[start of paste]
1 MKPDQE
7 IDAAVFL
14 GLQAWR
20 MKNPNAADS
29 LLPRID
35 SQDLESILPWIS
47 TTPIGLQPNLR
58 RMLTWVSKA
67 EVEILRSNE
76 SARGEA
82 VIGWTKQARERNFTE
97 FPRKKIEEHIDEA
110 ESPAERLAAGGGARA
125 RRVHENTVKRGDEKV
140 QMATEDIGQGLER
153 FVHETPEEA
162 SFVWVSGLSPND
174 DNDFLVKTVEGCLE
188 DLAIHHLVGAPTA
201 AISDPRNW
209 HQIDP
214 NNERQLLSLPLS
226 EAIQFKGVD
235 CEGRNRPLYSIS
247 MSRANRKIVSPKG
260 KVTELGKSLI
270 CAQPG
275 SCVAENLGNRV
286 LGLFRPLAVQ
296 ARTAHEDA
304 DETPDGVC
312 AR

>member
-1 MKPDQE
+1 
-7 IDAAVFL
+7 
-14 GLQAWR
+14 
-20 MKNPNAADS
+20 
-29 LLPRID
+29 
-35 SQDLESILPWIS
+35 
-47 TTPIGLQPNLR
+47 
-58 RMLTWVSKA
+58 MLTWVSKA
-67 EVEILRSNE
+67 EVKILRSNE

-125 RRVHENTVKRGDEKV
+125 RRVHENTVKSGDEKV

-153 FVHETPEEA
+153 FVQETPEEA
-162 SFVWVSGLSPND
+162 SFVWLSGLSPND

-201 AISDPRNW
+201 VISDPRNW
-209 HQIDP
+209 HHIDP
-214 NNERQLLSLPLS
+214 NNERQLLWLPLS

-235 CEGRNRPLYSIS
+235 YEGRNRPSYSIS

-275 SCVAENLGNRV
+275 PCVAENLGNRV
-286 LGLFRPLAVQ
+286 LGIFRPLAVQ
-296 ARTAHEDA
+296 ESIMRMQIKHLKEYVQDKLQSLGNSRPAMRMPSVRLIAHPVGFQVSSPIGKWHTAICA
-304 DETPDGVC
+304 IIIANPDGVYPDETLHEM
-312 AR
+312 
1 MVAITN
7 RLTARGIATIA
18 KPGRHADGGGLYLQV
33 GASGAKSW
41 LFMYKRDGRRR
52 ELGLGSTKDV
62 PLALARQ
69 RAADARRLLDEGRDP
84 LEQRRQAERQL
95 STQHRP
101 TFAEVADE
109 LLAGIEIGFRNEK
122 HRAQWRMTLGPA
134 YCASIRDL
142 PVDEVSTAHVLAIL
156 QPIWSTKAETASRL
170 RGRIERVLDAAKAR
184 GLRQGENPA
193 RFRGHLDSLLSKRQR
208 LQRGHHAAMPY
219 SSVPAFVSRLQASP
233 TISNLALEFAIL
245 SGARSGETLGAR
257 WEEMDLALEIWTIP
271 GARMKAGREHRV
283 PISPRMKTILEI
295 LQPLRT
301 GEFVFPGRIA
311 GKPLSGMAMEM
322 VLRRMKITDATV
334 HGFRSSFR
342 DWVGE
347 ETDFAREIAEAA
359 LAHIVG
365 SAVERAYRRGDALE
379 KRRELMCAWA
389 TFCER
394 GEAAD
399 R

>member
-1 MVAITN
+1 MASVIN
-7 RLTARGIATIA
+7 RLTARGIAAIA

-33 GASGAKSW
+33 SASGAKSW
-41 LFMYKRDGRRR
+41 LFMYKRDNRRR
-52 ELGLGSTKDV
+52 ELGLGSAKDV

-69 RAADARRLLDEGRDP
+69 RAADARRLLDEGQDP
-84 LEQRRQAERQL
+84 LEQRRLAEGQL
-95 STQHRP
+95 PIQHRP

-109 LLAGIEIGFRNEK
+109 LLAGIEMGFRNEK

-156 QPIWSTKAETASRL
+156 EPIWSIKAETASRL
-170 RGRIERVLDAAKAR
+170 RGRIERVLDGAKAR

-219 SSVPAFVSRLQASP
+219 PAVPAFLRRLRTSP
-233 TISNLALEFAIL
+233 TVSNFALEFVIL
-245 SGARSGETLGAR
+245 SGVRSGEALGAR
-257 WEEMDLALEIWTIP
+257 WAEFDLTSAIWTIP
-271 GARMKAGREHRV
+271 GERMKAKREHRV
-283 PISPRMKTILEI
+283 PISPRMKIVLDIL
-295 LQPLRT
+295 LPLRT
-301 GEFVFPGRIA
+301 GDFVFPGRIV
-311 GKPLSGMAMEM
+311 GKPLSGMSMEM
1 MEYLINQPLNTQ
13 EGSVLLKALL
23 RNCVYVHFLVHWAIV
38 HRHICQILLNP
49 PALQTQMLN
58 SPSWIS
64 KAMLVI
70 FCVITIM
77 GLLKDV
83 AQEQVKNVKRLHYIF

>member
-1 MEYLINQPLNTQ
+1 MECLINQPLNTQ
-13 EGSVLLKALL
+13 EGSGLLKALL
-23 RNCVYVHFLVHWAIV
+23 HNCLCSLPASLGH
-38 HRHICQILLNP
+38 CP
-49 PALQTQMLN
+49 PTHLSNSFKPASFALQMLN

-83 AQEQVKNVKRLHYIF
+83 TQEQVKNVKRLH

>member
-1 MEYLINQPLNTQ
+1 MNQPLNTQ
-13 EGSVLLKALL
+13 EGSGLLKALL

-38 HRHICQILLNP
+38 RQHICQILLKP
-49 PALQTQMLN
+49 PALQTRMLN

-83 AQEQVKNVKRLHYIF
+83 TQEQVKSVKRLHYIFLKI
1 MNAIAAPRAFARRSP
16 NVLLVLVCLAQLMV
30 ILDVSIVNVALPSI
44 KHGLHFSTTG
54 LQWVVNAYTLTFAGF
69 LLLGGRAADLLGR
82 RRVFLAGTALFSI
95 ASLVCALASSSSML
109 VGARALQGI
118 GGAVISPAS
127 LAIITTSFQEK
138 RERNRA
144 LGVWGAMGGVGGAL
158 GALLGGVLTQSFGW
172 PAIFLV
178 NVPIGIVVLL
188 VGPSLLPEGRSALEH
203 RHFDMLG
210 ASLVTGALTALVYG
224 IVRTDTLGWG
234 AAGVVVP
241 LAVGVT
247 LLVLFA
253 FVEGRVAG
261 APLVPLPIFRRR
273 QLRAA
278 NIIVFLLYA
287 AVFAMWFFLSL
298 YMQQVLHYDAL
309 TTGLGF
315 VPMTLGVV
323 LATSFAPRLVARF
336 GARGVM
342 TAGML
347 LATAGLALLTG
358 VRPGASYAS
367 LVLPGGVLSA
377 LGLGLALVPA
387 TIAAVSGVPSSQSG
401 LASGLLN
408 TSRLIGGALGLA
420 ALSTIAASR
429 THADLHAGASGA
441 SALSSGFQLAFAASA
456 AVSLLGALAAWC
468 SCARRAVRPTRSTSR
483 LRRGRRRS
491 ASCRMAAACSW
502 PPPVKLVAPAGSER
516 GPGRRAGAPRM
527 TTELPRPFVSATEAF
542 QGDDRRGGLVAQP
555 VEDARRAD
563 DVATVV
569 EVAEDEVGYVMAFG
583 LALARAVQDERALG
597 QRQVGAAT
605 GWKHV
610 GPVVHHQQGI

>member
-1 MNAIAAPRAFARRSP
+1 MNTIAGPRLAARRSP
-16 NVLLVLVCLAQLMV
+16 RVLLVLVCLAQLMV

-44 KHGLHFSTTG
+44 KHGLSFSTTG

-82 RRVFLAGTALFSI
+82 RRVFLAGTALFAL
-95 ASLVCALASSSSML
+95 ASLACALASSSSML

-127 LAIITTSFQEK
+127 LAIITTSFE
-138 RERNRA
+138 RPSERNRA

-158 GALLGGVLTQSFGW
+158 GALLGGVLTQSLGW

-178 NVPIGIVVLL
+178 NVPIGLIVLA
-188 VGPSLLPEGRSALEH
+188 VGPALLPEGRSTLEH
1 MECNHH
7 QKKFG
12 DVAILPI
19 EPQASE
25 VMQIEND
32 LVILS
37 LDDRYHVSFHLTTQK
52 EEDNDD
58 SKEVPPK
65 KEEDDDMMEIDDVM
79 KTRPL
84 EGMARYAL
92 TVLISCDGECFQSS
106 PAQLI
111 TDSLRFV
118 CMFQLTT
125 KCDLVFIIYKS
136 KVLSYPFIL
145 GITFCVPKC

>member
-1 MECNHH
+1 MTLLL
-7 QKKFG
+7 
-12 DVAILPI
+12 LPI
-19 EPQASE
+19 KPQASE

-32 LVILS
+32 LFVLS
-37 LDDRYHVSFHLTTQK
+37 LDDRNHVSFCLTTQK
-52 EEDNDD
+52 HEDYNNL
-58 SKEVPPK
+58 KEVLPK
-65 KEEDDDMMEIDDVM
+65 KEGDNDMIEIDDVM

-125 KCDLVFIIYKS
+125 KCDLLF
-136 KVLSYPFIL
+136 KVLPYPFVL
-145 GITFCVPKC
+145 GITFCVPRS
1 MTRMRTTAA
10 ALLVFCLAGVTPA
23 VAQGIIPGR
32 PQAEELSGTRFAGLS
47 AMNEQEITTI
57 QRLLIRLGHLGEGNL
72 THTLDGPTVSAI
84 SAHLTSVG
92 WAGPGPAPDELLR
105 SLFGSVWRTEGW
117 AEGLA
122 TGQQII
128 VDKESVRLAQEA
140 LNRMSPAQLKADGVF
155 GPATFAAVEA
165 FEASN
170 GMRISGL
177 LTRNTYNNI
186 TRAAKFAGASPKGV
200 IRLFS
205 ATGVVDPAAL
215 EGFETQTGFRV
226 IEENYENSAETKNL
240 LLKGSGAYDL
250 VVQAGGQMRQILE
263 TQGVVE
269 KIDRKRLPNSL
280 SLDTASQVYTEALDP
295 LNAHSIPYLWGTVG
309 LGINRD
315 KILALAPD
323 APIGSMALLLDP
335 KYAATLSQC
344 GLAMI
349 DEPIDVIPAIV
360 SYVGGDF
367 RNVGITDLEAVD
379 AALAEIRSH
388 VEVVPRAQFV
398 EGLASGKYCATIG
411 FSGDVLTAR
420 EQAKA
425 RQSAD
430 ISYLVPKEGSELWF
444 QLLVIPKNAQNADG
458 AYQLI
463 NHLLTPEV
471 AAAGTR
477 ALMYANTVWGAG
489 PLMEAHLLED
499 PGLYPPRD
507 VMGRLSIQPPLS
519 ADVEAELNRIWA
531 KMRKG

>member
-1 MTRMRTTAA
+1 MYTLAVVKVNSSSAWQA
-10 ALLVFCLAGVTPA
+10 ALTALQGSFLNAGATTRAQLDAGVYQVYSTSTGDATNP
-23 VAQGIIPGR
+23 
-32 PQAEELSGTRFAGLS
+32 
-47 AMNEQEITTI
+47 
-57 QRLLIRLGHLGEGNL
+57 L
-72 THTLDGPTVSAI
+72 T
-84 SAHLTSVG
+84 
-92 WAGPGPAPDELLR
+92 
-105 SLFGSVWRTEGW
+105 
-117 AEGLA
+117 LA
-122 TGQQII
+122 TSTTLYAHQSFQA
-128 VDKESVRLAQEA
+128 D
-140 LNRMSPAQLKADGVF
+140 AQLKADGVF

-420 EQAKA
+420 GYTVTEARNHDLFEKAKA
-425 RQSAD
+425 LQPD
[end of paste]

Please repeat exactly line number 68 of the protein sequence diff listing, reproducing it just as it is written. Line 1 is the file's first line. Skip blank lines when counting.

-286 LGLFRPLAVQ